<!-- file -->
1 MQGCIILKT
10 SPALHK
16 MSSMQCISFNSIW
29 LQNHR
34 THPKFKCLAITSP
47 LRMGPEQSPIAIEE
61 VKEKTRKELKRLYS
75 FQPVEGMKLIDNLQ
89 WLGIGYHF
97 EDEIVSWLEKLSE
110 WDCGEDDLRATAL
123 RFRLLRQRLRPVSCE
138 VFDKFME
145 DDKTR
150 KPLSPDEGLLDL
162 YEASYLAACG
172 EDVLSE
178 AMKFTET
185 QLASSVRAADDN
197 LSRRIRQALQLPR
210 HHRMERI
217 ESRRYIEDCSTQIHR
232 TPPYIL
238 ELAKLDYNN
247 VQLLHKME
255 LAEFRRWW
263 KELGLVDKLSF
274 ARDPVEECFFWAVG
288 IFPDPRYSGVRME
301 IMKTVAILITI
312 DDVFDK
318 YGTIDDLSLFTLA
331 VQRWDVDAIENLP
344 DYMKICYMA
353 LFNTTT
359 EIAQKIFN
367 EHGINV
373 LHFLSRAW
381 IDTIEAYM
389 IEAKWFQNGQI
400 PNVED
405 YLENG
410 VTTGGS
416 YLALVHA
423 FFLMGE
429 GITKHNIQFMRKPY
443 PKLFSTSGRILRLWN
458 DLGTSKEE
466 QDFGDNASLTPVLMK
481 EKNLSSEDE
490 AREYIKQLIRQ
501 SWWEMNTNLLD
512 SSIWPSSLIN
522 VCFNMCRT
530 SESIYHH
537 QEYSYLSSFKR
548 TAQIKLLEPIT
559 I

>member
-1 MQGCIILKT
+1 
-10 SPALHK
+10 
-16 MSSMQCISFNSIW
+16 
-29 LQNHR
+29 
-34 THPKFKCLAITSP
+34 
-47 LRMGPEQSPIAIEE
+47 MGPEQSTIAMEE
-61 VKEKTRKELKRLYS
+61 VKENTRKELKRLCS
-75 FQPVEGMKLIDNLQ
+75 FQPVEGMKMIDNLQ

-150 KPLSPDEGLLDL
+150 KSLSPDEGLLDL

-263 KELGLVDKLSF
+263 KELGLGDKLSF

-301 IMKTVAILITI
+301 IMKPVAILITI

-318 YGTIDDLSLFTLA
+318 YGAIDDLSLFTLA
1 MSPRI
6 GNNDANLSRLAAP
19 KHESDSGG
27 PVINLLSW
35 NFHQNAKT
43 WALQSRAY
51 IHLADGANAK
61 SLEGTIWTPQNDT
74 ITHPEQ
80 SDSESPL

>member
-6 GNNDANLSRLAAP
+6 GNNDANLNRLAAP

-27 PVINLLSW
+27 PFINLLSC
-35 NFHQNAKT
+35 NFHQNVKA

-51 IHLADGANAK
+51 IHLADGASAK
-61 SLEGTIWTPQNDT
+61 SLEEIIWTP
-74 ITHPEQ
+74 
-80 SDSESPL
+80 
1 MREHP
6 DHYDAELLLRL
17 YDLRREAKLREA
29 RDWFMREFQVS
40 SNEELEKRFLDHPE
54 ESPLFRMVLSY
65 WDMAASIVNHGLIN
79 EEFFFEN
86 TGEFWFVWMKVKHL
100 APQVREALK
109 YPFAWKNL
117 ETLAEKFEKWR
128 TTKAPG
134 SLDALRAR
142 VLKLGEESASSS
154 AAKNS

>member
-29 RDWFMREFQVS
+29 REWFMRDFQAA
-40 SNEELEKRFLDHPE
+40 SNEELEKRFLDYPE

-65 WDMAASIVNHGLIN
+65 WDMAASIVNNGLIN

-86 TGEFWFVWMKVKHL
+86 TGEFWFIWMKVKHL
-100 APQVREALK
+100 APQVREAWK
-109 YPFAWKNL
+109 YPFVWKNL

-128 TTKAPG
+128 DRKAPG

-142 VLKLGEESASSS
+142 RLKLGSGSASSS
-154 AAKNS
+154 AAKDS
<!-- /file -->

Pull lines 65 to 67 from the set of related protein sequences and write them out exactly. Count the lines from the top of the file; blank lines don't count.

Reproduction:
+16 
-29 LQNHR
+29 